Third Sector Research Centre study finds that more than 40 per cent of the voluntary sector workforce is based in London and the south east
More people are working in the voluntary sector than was previously thought, according to new research.
The UK Civil Society Almanac 2010 estimated that the sector’s workforce was 668,000 in 2008. But research from the Third Sector Research Centre, released today, estimates that there were more than 1.1 million full-time-equivalent employees in England in the same year. This equated to just over 5 per cent of the workforce.
The TSRC used data from the 2008 National Survey of Third Sector Organisations, whereas most estimates, including the one in the Civil Society Almanac, are taken from the Labour Force Survey, which is a survey of individuals.
According to the TSRC, the NSTSO is likely to capture a broader range of organisations – those that can be "seen to serve social, cultural and environmental objectives" – whereas the Labour Force Survey asks people if they work for a "charity, voluntary organisation or trust".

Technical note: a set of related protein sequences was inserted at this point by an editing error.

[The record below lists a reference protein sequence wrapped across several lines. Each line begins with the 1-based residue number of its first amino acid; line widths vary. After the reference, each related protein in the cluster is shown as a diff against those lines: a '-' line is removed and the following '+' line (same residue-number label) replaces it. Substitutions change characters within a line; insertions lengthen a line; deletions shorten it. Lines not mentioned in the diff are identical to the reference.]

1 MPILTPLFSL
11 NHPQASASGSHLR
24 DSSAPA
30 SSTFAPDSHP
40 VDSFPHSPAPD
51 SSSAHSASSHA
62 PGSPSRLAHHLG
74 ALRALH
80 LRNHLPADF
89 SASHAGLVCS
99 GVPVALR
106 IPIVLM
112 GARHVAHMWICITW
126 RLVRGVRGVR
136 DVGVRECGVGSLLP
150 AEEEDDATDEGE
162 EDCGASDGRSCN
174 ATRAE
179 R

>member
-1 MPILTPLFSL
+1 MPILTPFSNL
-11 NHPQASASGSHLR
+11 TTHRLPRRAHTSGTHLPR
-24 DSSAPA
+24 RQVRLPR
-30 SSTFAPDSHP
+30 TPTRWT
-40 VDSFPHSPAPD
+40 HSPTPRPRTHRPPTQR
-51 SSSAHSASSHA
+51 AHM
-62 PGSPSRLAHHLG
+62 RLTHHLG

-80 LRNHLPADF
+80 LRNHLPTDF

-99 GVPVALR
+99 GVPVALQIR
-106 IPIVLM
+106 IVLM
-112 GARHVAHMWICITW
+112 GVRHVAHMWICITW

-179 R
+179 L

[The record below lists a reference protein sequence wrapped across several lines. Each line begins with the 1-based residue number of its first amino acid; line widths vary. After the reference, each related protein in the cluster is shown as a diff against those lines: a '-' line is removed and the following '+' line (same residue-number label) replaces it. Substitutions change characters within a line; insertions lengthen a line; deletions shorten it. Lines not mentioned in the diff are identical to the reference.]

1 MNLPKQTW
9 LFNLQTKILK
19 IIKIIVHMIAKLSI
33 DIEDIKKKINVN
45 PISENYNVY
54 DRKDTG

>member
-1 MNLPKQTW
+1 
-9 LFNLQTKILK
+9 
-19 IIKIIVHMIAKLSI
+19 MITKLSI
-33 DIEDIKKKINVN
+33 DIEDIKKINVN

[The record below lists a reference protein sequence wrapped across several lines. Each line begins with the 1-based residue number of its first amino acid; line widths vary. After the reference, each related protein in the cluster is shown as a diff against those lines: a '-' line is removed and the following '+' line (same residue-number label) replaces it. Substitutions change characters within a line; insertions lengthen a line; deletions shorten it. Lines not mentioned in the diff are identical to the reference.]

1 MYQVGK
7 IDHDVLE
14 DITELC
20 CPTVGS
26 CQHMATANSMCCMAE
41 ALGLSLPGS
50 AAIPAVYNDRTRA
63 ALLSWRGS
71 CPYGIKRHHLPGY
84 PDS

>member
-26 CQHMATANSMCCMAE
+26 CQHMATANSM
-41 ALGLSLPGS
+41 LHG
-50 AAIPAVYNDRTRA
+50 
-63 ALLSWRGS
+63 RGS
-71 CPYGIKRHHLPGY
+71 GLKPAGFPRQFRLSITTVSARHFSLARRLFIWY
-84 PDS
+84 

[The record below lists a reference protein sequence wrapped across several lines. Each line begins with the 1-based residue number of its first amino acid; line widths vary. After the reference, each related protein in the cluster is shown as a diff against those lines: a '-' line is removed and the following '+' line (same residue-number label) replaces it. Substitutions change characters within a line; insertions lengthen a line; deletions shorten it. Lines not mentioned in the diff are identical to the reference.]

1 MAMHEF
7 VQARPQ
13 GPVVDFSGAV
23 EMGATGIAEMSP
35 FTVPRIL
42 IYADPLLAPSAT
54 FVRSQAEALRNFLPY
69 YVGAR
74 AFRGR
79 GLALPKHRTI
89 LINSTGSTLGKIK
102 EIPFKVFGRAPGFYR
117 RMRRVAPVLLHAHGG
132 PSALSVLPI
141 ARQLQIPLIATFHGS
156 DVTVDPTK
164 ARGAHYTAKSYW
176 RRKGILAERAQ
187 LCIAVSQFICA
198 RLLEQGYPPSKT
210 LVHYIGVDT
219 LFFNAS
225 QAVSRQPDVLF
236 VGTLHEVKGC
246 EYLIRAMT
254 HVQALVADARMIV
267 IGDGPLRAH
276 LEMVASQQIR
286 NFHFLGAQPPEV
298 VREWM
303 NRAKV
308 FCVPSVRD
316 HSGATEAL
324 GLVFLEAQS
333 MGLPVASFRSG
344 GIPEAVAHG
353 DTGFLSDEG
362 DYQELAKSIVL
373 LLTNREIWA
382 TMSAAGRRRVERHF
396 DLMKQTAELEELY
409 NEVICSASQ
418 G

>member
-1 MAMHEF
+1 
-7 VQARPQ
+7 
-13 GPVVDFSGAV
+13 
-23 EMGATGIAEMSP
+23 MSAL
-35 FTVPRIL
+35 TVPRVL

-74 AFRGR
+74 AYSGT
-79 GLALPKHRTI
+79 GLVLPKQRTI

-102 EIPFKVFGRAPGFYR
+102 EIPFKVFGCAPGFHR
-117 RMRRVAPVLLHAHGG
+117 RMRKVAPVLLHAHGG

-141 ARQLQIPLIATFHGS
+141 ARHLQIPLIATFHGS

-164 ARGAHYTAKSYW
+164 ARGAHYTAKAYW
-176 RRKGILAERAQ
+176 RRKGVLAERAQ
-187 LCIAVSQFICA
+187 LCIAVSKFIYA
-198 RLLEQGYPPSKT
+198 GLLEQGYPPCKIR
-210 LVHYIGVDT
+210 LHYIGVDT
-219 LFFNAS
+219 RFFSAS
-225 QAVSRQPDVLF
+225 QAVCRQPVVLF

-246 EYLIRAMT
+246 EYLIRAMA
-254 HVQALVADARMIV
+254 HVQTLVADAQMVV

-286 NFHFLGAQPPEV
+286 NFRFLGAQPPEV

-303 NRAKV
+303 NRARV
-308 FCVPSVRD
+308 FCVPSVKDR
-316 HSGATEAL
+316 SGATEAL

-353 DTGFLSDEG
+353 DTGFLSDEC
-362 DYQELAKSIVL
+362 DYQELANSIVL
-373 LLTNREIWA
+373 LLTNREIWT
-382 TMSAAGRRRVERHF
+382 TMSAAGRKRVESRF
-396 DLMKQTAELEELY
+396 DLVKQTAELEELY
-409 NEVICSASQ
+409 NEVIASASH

The NSTSO also reveals the regional distribution of third sector employees, says the TSRC.
According to the new research, the largest proportion of voluntary sector employees is based in London - 26.7 per cent - with the south east on 17 per cent.
In areas generally considered to be more disadvantaged – the north east, Yorkshire and Humber and the north west – the proportion of people employed in the voluntary sector as a percentage of the overall workforce is lower than the national average of 5.6 per cent.
In London the proportion is 9.5 per cent of the capital’s total workforce.
John Mohan, co-author of the research paper and deputy director of the TSRC, said the sector should consider whether it could provide substantial job opportunities in these northern areas.
"Of course the purpose of voluntary organisations is to respond to social needs and not primarily to create employment," he said. "However, given that many large organisations receive funding from supporters located across the country, the concentration of employment in London and the south east seems to be reproducing inequalities that are evident elsewhere in the economy.
"Given this evidence, it is worth asking whether some third sector functions could be relocated from London, as has happened already with many public sector jobs."